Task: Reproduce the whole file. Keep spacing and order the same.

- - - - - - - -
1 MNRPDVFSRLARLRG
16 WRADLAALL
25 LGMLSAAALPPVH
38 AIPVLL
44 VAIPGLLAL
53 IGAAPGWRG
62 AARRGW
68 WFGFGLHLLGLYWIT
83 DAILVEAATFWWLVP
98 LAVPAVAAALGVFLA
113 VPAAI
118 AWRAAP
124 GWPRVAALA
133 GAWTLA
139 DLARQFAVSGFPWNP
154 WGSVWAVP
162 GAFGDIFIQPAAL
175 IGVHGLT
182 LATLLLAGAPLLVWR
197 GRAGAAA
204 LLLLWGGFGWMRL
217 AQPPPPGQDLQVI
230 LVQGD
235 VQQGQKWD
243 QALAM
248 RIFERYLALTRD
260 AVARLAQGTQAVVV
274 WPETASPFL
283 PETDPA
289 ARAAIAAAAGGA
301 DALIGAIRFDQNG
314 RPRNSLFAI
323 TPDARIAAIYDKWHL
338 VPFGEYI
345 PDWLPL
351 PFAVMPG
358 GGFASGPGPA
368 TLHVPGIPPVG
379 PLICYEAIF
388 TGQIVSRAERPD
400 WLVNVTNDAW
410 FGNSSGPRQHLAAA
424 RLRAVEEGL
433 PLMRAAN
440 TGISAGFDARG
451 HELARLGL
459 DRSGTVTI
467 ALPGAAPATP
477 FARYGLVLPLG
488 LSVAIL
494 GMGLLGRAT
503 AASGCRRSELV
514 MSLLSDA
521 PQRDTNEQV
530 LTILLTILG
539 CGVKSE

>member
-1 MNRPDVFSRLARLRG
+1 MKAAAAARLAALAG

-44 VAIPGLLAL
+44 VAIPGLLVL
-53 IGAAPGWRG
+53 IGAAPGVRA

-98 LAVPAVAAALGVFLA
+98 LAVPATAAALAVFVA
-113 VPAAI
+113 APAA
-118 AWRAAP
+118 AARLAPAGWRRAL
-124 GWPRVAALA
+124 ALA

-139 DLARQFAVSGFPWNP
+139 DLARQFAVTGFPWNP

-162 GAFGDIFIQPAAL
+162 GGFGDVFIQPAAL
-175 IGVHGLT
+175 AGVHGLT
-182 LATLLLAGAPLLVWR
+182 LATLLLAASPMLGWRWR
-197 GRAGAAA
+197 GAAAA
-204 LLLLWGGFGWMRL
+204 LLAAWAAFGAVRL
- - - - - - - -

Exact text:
1 MNRPDVFSRLARLRG
16 WRADLAALL
25 LGMLSAAALPPVH
38 AIPVLL
44 VAIPGLLAL
53 IGAAPGWRG
62 AARRGW
68 WFGFGLHLLGLYWIT
83 DAILVEAATFWWLVP
98 LAVPAVAAALGVFLA
113 VPAAI
118 AWRAAP
124 GWPRVAALA
133 GAWTLA
139 DLARQFAVSGFPWNP
154 WGSVWAVP
162 GAFGDIFIQPAAL
175 IGVHGLT
182 LATLLLAGAPLLVWR
197 GRAGAAA
204 LLLLWGGFGWMRL
217 AQPPPPGQDLQVI
230 LVQGD
235 VQQGQKWD
243 QALAM
248 RIFERYLALTRD
260 AVARLAQGTQAVVV
274 WPETASPFL
283 PETDPA
289 ARAAIAAAAGGA
301 DALIGAIRFDQNG
314 RPRNSLFAI
323 TPDARIAAIYDKWHL
338 VPFGEYI
345 PDWLPL
351 PFAVMPG
358 GGFASGPGPA
368 TLHVPGIPPVG
379 PLICYEAIF
388 TGQIVSRAERPD
400 WLVNVTNDAW
410 FGNSSGPRQHLAAA
424 RLRAVEEGL
433 PLMRAAN
440 TGISAGFDARG
451 HELARLGL
459 DRSGTVTI
467 ALPGAAPATP
477 FARYGLVLPLG
488 LSVAIL
494 GMGLLGRAT
503 AASGCRRSELV
514 MSLLSDA
521 PQRDTNEQV
530 LTILLTILG
539 CGVKSE

>member
-1 MNRPDVFSRLARLRG
+1 MKAAAAARLAALAG

-44 VAIPGLLAL
+44 VAIPGLLVL
-53 IGAAPGWRG
+53 IGAAPGVRA

-98 LAVPAVAAALGVFLA
+98 LAVPATAAALAVFVA
-113 VPAAI
+113 APAA
-118 AWRAAP
+118 AARLAPAGWRRAL
-124 GWPRVAALA
+124 ALA

-139 DLARQFAVSGFPWNP
+139 DLARQFAVTGFPWNP

-162 GAFGDIFIQPAAL
+162 GGFGDVFIQPAAL
-175 IGVHGLT
+175 AGVHGLT
-182 LATLLLAGAPLLVWR
+182 LATLLLAASPMLGWRWR
-197 GRAGAAA
+197 GAAAA
-204 LLLLWGGFGWMRL
+204 LLAAWAAFGAVRL